Environmental Law and Contrasting Ideas of Nature: A Constructivist Approach, Keith Hirokawa, ed., Cambridge University Press, 2013
33 Pages Posted: 13 Mar 2013 Last revised: 27 Aug 2015
Date Written: March 6, 2013
Watershed institutions have emerged in the U.S. out of the structural fragmentation and functional inadequacies of several areas of law and policy. While these institutions organize governance, planning, and management functions around a type of ecosystem (i.e., watersheds), they are highly diverse and evolve over time. This book chapter seeks to understand the diversity of watershed institutions by employing framing analysis to identify the many cognitive and socio-political frames by which the legal system conceptualizes watersheds. More importantly, the chapter analyzes whether watershed institutions have adaptive capacity and can promote ecological and social resilience over time. The processes of multiple framing (multi-framing) and reframing, as seen in several case studies of multi-faceted and evolving watershed institutions, offer considerable promise for society and its watershed institutions to adapt to complex and dynamic conditions. The book chapter explores the barriers to and problems with multi-framing and reframing processes, as well as the opportunities for and benefits of multi-framing and reframing, in light of emerging scientific and social theories about resilience and systemic change.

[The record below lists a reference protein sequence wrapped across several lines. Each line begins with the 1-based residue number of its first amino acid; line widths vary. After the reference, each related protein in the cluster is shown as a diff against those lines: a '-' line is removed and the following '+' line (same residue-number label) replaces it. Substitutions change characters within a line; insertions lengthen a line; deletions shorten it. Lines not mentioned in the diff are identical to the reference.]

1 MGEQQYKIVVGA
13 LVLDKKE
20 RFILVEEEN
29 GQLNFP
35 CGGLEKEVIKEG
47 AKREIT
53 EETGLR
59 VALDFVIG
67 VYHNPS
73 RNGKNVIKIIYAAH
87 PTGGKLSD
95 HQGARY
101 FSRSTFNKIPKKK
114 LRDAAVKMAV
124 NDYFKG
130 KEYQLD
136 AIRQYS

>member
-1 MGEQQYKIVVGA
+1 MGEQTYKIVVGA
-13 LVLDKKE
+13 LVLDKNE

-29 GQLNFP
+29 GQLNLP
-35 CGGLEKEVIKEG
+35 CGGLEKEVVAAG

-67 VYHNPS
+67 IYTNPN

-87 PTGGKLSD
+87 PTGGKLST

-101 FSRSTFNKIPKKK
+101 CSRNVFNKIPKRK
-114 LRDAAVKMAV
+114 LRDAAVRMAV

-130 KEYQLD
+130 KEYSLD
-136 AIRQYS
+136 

Keywords: watershed, water, frame, framing, resilience, adaptive, adaptation, panarchy, institutions, evolution, systemic analysis, diversity, complexity, dynamism, change, reframing, cognitive frameworks, ecosystem, scale, environmental law, nature
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